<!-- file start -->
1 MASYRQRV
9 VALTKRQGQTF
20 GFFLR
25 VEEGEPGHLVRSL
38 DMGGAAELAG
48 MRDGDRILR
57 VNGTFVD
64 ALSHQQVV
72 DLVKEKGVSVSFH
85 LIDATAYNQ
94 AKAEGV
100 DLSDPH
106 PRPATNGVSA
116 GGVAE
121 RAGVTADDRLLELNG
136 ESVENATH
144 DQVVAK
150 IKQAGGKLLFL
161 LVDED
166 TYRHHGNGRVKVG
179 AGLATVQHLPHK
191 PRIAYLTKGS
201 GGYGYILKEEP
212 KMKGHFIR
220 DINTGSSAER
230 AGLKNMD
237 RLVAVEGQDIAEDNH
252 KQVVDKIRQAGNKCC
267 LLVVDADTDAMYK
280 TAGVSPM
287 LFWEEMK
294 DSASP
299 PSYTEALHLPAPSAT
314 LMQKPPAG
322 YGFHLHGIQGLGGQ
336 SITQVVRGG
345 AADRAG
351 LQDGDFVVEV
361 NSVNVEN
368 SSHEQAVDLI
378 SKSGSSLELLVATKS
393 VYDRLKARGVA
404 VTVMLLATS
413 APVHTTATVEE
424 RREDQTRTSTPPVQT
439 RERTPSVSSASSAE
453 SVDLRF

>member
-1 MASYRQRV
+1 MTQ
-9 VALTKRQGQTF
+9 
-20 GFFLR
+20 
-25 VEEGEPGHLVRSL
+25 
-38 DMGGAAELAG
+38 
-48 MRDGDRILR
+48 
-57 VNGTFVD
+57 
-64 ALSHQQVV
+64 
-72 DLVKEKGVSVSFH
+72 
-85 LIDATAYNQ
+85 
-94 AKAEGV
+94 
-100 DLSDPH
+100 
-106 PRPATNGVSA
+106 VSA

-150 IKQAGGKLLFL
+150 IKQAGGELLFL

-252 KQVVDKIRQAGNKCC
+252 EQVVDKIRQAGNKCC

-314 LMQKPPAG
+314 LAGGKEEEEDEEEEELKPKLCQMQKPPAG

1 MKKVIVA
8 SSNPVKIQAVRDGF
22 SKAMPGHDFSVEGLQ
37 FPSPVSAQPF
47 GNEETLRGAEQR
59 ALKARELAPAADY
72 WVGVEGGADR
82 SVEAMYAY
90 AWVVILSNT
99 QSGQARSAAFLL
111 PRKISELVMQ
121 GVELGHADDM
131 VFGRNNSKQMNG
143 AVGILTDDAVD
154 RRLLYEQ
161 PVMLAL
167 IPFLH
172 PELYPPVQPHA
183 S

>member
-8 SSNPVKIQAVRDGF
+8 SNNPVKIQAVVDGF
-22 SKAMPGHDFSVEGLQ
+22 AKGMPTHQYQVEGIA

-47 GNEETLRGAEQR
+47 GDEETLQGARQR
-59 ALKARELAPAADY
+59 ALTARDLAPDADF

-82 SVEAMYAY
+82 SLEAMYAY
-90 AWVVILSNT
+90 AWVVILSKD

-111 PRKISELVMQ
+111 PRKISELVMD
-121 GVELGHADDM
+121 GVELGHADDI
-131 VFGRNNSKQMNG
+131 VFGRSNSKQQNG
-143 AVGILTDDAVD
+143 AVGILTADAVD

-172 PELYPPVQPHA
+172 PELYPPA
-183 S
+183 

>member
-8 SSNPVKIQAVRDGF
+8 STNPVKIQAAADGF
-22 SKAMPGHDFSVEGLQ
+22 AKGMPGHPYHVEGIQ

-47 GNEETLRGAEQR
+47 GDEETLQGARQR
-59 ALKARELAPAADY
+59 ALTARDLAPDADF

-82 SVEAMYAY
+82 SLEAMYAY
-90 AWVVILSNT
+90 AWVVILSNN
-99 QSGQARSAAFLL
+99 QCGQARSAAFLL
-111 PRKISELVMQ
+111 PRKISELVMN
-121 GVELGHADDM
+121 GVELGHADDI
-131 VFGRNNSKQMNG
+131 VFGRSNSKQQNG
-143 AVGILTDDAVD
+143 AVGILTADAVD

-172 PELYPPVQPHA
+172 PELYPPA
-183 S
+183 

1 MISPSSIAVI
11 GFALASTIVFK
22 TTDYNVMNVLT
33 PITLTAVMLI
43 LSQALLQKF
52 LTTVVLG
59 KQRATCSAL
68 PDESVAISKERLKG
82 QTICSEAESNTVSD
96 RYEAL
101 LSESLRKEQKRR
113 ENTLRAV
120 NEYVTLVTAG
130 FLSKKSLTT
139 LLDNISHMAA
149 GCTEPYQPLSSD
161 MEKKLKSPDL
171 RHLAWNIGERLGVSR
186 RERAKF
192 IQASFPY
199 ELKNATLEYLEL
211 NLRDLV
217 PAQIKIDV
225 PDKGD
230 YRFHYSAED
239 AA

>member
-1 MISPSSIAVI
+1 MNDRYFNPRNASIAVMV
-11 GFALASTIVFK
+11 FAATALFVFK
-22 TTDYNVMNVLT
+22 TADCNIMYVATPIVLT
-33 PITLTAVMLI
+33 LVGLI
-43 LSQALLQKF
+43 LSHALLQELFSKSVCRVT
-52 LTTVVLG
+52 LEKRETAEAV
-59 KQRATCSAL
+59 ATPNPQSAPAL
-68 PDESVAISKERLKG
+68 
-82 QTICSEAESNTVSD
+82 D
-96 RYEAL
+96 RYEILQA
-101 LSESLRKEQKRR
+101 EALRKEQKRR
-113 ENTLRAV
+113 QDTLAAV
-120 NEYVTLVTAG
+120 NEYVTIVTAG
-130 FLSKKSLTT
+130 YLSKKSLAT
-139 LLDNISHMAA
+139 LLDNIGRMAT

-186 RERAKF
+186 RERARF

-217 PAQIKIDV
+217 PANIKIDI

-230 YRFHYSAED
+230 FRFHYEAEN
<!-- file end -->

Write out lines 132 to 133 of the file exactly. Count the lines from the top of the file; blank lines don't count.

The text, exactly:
-59 ALKARELAPAADY
+59 ALTARDLAPDADF